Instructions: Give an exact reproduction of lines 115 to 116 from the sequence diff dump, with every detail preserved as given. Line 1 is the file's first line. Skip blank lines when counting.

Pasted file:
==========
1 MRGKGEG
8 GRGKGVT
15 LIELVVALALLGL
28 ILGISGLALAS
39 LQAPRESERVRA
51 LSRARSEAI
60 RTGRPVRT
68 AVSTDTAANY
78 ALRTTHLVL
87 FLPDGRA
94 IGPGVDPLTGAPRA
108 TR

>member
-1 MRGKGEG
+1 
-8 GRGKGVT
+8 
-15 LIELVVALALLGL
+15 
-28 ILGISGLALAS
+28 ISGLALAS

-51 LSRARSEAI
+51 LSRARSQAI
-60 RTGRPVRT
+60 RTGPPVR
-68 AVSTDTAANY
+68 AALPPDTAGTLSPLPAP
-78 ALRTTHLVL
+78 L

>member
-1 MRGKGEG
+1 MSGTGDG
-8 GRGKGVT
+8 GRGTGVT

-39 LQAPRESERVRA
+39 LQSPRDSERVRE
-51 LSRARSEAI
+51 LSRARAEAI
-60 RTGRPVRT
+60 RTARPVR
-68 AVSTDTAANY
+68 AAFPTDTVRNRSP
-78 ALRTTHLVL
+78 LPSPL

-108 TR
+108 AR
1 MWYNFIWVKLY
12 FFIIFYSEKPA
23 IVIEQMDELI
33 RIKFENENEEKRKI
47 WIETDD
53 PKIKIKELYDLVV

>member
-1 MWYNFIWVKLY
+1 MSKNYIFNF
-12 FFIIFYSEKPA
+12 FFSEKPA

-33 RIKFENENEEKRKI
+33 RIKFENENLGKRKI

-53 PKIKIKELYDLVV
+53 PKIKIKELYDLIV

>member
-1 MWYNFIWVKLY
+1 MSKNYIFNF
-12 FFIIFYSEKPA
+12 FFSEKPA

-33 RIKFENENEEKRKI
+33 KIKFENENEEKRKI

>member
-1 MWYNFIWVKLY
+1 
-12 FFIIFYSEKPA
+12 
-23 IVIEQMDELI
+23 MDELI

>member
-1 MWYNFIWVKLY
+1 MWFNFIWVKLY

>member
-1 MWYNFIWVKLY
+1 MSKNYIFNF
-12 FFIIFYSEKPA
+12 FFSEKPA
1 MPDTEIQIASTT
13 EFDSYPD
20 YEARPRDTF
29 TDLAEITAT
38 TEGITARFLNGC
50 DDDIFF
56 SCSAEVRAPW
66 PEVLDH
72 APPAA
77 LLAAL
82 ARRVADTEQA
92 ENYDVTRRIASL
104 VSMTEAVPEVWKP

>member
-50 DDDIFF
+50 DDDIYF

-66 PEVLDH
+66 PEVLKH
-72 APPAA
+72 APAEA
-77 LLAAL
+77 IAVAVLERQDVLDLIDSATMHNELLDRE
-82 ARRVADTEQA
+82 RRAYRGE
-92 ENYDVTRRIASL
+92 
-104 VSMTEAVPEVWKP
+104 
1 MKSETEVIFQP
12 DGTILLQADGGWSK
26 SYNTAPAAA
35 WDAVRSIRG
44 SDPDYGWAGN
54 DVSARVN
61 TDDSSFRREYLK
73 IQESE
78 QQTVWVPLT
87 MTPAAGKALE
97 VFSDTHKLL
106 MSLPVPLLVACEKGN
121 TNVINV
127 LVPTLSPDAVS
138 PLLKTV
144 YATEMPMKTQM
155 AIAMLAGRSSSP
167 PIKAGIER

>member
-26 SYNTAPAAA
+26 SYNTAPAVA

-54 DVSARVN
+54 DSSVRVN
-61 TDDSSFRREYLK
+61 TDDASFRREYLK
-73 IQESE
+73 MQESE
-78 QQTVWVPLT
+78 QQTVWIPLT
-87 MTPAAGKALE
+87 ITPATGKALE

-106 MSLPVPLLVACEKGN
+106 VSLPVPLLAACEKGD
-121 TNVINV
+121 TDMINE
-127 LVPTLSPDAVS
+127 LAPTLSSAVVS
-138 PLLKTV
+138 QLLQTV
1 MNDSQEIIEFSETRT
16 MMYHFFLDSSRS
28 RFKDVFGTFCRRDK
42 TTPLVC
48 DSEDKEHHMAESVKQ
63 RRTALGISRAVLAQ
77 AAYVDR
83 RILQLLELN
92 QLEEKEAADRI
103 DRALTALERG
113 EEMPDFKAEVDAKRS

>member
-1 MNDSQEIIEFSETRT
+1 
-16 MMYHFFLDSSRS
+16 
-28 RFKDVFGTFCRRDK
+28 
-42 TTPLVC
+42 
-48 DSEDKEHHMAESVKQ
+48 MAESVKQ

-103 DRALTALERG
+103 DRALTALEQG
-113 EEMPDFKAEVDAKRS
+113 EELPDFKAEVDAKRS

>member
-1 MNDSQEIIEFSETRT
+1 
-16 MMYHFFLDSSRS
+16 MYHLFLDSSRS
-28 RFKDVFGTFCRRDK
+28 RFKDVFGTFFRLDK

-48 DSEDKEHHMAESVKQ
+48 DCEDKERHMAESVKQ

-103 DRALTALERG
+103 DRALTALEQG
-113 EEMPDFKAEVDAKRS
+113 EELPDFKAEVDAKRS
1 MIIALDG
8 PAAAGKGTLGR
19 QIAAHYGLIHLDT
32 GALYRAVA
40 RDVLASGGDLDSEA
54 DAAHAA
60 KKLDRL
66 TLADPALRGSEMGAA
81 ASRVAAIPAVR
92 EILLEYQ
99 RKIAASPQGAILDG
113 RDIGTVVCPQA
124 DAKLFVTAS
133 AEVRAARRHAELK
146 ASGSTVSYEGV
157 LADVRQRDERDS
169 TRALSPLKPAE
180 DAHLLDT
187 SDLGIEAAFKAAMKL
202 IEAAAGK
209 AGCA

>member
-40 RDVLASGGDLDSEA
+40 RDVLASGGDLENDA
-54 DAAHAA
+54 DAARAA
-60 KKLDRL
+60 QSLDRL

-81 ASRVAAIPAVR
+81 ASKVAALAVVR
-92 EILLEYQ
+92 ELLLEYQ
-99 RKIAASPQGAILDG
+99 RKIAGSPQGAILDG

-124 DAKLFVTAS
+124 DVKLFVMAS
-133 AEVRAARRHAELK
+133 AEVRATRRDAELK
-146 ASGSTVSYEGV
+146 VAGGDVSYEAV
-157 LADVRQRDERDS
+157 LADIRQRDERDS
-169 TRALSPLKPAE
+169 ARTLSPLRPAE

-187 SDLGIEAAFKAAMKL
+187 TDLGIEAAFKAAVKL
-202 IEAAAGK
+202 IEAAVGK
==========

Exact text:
35 WDAVRSIRG
44 SDPDYGWAGN